5. Emir Aminu Ado Bayero – The Emir of Kano

Source: Leadership News

Given his control over Nigeria’s north’s major commercial hub, the Emir of Kano wields substantial economic clout in addition to his position as the second highest Muslim spiritual leader after the Sultan. The current Emir Aminu Ado Bayero works to preserve Fulani and Hausa culture in contemporary Nigeria through public appearances and statements while also weighing in on national affairs.

Read Also: Roles Of Traditional Rulers In Nigeria

6. Obi Nnaemeka Achebe – The Obi of Onitsha, Anambra

Obi Nnaemeka Achebe
Source: Royal News

Based in the bustling Onitsha, the Obi of Onitsha represents an influential traditional Igbo title stretching back centuries when Onitsha held sway as a trading port. The current Obi Nnaemeka Achebe, educated abroad, has been pivotal in redeveloping Onitsha’s infrastructure and revitalizing Igbo traditions like public Ofala festivals that boost the position and cultural importance of the Obi locally and nationally.

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7. The Shehu of Borno – Borno State, Northeastern Nigeria

Abubakar Ibn Umar Garbai El-Kanemi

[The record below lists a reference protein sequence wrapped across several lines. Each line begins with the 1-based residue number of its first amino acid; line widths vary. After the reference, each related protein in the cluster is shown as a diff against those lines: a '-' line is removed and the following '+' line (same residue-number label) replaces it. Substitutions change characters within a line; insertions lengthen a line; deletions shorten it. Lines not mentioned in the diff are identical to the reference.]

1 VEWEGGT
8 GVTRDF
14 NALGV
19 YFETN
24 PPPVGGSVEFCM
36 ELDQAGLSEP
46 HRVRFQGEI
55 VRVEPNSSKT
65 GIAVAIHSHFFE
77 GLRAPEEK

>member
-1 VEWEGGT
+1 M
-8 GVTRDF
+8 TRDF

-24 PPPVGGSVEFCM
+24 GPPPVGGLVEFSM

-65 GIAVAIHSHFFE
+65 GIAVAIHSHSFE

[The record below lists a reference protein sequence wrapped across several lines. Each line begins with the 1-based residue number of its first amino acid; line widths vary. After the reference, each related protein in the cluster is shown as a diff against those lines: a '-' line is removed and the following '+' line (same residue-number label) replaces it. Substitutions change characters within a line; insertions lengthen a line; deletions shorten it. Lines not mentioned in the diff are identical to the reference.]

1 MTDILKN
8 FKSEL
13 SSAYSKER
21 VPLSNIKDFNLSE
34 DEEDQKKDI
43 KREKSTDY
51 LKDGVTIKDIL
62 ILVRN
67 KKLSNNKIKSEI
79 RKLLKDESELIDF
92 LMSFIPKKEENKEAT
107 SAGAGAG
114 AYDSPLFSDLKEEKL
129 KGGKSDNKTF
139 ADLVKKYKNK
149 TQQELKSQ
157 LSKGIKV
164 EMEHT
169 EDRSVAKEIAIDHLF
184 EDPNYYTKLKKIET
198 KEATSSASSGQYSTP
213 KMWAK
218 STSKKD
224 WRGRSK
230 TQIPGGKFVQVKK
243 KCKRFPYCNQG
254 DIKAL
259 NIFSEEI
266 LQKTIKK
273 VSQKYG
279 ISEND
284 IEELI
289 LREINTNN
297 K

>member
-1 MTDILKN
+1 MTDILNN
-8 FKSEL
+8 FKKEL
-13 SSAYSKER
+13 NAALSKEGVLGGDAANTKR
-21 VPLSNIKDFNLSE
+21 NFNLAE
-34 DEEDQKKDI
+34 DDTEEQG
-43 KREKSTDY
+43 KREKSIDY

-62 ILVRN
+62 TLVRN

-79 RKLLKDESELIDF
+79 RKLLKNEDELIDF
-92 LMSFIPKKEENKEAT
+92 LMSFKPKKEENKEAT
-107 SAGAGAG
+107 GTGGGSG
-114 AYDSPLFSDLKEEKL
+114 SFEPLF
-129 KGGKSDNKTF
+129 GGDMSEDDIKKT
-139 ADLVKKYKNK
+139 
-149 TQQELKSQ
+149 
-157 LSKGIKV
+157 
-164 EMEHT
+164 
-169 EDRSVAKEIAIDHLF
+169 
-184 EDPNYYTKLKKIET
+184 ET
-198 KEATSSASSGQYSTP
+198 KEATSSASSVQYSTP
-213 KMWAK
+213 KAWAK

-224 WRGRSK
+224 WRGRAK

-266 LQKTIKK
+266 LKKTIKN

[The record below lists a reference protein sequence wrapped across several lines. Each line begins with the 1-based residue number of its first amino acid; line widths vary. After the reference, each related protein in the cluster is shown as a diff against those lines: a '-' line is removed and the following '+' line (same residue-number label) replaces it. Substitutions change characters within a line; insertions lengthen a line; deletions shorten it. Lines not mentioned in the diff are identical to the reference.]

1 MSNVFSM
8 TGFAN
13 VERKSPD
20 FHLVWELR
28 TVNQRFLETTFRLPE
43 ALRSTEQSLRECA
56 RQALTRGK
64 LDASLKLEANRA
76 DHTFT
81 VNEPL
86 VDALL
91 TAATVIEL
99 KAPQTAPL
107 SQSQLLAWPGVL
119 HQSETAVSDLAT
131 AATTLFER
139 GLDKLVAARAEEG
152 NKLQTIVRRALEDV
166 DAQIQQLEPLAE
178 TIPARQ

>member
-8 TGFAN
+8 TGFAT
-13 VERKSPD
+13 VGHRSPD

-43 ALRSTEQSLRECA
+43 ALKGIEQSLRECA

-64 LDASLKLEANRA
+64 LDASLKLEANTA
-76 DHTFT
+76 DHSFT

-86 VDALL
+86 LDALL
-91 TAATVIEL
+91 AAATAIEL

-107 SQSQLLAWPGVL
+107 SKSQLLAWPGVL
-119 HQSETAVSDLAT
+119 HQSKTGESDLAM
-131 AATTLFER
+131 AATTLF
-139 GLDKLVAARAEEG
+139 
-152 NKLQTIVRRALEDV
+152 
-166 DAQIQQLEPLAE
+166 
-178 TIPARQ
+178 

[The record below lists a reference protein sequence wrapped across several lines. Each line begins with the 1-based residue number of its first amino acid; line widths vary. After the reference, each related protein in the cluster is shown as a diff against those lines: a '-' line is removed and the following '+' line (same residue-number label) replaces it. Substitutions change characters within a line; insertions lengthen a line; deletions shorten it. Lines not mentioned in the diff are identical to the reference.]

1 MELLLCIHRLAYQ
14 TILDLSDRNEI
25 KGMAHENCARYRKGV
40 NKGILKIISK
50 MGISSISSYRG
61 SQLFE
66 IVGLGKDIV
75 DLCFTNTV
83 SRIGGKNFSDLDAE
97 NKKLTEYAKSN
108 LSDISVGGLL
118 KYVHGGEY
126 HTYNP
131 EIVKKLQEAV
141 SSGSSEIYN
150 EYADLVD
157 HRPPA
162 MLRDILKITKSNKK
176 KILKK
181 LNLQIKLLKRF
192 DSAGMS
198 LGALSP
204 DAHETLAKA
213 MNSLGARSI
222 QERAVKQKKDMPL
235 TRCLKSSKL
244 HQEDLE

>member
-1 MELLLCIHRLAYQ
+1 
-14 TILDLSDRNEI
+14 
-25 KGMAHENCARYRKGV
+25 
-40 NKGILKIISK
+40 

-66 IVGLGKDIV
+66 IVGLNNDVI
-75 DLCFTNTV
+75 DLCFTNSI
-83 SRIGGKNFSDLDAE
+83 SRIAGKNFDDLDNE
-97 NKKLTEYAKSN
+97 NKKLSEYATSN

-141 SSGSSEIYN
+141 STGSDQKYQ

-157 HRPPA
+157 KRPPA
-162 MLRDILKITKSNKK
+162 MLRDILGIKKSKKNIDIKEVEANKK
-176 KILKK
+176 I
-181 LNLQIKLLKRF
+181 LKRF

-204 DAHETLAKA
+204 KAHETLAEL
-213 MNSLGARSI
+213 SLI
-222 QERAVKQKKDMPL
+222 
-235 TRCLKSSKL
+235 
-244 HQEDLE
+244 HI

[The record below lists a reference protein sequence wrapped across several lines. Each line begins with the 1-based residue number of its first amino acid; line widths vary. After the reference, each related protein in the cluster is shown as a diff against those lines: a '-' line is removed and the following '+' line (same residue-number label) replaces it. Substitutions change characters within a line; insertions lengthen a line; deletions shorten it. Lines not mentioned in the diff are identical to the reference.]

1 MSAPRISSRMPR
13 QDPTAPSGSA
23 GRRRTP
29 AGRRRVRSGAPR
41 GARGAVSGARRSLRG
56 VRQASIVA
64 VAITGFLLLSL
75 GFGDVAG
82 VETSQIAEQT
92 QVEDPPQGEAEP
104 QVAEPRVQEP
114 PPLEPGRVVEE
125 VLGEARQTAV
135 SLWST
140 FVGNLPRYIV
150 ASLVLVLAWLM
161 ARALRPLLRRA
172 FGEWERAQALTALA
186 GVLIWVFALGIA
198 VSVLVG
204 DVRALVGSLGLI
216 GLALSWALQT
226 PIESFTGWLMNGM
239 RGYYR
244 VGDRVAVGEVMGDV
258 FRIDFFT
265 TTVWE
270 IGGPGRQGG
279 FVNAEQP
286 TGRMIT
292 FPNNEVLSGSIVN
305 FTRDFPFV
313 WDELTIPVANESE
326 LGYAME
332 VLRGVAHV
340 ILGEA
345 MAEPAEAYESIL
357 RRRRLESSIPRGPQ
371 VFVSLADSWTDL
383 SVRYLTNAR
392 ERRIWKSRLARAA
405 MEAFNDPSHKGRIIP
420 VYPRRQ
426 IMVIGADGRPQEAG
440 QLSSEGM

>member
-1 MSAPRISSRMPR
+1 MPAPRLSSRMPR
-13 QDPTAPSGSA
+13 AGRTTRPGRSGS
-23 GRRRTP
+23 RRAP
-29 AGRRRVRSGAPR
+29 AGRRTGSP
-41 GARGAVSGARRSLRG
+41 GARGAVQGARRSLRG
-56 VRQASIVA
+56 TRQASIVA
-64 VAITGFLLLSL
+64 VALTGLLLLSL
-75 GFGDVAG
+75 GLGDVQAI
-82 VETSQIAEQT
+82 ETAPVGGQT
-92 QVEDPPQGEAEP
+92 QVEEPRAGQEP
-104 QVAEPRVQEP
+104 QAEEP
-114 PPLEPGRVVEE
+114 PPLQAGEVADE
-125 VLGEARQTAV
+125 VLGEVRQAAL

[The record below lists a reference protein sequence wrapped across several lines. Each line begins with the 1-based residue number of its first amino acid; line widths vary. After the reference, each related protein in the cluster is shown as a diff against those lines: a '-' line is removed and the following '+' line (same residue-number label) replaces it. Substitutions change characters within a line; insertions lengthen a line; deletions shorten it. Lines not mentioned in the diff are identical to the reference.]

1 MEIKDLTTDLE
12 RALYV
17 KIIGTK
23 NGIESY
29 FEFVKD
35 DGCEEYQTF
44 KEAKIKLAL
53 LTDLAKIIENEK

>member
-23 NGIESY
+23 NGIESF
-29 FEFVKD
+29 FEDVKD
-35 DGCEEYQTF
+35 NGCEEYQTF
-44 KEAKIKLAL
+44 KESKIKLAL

Source: Daily Trust

As Shehu of Borno, Abubakar Ibn Umar Garbai El-Kanemi currently reigns as the paramount traditional and religious leader over the Borno Emirate in northeastern Nigeria created by the 19th century Sokoto Caliphate. While the Shehu lacks the temporal power of the past, Garbai as chief Imam has strong rhetorical influence in advocating for peace and reconciliation amid the Boko Haram crisis afflicting the region currently.

Read Also: 7 Roles of Traditional Rulers in Achieving Stable Democracy in Nigeria

8. Edidem Ekpo Okon Abasi Otu – The Obong of Calabar

Edidem Ekpo Okon Abasi Otu
Source: CrossRiverWatch

The Obong of Calabar stands as the paramount ruler of Efiks and Efut ethnic groups of Cross River State, a position commanding deep respect and deference locally and nationally. The long-reigning Edidem Ekpo Okon Abasi Otu V administers many ancient rituals while the obong title remains a source of Efik identity. The obong also arbitrates local disputes and promotes cultural events that boost influence.

9. Ovio Benjamin Ikenchuku Keagborekuzi I – The Dein of Agbor, Delta State

ovio Benjamin Ikenchuku Keagborekuzi I
Source: Punch Newspapers

Over a million members of the Igboid Agbor tribe scattered across southern Nigeria look to the reigning Dein of Agbor as their supreme traditional ruler. A mystical position vested with spiritual significance, the ovios (kings) of Agbor command reverence. Current ovio Benjamin Ikenchuku Keagborekuzi I maintains vast prestige and has promoted infrastructure development in the Delta State homeland.

10. Etsu Nupe Yahaya Abubakar – The Etsu Nupe – Bida, Niger State

Etsu Nupe Yahaya Abubakar
Source: Punch Newspapers